Decoy bacteria and tiny 'nanobodies' paired up to fight cancer in new technique

Nanobodies can sneak up to tumour cells quietly & mark them for destruction by the body’s immune system.


A young Indian researcher in the US has turned harmless bacteria into a potential cancer-fighting army, by designing ‘nanobodies’ – molecules smaller in size than the antibodies our body produces to fight off infections and illnesses.

These nanobodies can quietly sneak up to cancerous tumour cells and mark them for destruction by agents of the body’s immune system.

The clever twist and novelty in this strategy is the use of a harmless bacteria, Escherichia Coli, to do the cancer-fighting. It was tested in mice that had cancer in its disease-fighting ‘lymphatic’ system, known as a lymphoma. Currently, lymphomas are treated with a suitable combination of chemotherapy, medication, radiation and stem-cell transplants in cases. But safer and more efficient methods are now on the horizon to treat cancers.

The bacterial decoy/nanobody treatment, for instance, makes use of a pool of carefully-selected monoclonal antibodies (mAbs), all of which are exact copies, or clones, of each another. This army of clones can take down a cell or tissue it is built to target based on protein 'signatures' that are unique to cancer cells.

Monoclonal antibodies have been widely used as a therapeutic tool in cancer research because it has successfully suppressed the growth of tumours. A combination of different strategies like specifically targeting cancerous cells, pumping these cells with toxic compounds, changing how the body’s immune system responds, and redirecting the body's immune cells towards cancer cells.

Solid cancers are very dependent on the formation of new blood vessels to nourish a growing tumour. This process of "angiogenesis" is much faster around rapidly-growing cancer cells than other healthy cells in the body, which inspired researchers to develop inhibitors of angiogenesis. Though mAbs are used to fight many different illnesses, they are often complex and too large to become a widely-used therapy. Much like electronics in the digital age, antibodies to treat cancer — including those to stop blood vessel formation – are also awaiting an upgrade. In the case of medicine, faster, safer and smaller are all steps in the right direction for treatments.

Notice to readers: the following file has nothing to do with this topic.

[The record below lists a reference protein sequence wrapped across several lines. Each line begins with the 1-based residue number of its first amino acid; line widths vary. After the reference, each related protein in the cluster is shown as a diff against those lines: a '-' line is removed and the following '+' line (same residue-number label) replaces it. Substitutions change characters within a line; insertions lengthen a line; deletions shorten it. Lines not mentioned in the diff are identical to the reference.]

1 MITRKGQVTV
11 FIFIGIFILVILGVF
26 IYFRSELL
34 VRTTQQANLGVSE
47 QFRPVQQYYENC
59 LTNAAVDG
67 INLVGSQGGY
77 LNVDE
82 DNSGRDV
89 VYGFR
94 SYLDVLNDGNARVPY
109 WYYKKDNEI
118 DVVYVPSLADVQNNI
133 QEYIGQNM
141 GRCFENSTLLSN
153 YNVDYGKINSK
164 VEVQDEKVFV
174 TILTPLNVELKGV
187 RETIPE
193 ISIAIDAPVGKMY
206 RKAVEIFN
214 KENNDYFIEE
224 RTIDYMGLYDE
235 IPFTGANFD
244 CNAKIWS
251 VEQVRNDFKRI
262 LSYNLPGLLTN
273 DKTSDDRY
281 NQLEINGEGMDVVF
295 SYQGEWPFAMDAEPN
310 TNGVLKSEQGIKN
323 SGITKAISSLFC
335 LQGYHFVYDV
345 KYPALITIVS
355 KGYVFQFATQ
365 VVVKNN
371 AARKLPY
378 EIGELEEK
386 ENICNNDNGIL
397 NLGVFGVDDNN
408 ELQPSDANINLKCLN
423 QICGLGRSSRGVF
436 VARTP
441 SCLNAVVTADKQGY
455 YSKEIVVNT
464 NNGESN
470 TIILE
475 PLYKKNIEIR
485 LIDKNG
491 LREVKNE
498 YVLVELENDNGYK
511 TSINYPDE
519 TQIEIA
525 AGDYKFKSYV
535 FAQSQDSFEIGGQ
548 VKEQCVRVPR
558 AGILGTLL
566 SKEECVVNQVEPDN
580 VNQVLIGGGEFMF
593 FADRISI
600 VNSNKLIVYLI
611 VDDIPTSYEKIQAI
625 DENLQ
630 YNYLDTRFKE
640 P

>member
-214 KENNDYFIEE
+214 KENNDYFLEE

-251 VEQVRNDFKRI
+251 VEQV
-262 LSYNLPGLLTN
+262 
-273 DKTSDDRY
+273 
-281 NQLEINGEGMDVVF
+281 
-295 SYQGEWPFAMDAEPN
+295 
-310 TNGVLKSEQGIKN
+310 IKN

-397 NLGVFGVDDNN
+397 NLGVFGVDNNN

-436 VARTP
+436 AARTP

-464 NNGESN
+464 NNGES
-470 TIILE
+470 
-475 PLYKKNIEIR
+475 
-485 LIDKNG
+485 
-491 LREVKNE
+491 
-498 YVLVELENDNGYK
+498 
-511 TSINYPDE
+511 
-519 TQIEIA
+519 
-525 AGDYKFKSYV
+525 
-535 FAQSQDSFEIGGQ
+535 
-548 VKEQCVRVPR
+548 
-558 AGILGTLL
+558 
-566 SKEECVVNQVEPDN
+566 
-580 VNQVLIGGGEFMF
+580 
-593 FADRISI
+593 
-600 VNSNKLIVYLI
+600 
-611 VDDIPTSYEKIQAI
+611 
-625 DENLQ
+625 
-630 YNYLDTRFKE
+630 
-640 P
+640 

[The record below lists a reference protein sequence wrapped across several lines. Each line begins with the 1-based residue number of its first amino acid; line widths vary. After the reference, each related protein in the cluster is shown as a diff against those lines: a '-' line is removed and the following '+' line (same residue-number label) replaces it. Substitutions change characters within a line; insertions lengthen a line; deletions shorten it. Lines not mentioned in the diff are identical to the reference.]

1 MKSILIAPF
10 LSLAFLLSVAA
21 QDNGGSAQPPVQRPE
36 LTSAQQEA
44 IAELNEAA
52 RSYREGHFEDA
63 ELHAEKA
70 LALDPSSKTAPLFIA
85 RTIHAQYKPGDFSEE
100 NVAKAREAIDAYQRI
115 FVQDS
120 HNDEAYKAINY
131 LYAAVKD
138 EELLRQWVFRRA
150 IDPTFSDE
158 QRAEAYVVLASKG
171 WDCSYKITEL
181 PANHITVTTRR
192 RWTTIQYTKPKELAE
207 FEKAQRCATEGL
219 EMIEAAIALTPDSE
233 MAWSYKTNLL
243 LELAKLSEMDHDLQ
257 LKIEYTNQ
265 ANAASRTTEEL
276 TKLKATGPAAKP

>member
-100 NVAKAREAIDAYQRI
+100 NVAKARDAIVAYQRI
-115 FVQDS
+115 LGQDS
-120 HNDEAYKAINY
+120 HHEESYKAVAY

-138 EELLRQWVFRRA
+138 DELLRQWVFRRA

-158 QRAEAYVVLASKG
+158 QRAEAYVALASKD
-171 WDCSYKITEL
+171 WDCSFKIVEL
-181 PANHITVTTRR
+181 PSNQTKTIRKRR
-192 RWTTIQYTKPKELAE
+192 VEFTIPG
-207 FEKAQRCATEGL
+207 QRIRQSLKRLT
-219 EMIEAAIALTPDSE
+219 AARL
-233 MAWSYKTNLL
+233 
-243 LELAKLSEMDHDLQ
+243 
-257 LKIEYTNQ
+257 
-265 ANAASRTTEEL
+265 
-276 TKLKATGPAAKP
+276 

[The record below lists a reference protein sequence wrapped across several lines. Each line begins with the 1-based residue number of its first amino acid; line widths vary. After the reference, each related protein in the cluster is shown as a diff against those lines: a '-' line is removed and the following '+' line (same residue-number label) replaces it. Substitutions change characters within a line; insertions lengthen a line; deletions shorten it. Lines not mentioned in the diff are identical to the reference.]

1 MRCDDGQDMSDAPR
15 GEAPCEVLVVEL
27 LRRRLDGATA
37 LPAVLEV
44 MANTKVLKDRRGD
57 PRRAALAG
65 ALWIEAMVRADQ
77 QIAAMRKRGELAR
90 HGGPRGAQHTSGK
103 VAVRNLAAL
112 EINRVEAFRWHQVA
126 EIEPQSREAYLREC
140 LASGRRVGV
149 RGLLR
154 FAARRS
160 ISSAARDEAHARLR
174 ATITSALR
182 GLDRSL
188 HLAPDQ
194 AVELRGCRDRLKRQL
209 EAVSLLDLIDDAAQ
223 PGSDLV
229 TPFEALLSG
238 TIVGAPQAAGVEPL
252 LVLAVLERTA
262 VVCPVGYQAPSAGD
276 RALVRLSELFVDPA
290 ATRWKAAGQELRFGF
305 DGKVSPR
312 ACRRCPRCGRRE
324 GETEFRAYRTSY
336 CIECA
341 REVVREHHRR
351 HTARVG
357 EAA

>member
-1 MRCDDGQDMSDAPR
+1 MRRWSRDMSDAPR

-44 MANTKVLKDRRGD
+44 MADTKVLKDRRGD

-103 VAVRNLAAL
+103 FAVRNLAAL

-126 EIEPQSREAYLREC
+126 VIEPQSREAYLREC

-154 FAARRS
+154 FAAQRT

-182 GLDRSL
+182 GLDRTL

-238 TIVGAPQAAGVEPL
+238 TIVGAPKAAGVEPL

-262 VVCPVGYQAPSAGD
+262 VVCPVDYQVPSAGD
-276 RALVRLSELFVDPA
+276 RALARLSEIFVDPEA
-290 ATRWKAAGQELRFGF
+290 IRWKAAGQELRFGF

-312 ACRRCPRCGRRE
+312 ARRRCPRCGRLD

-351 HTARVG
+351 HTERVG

Miniaturised antibodies are already a reality. Nanobodies (Nbs) are tiny fragments of the original antibody that has been reduced to only its essential components. Now, Nbs are promising in both therapy and diagnostics in cancer because of their tiny structure and unique function.

Decoy bacteria and tiny nanobodies paired up to fight cancer in new technique

An immune cell known as the T-cell (green) shown attacking a cancer cell in an illustration. Image credit: Lab Roots

"Many tumour cells have this CD47 molecular tag on them. Through this tag, the tumours send a ‘don’t eat me’ signal to the immune system," Sreyan Chowdhury, a doctoral researcher at Columbia University, New York, told The Telegraph. "The nanobody we send as cargo through the bacteria blocks the tag and renders the tumour cells vulnerable to attack by the immune system."

The bacteria were genetically modified to carry a 'nanobody' to the tumour they colonise. As they grow, a certain threshold population of bacteria is reached, after which these cells break open and release the nanobody into its immediate environment: the tumour.

This method of drug delivery can be used by any antibody-centric therapy for cancer, which makes it an exciting new application of bacteria and medicine.

Independent medical researchers at Harvard, Michael Dougan and Stephanie Dougan, commenting on the reprogrammed bacteria-delivered antibodies, said they represent a "major engineering accomplishment", the Telegraph said.

One of the biggest advantages an "immunotherapy" that uses antibodies is that its action is very, very specific, at the site of the tumour. This lowers any side-effects from treatments like chemotherapy, which affects healthy organs, too.

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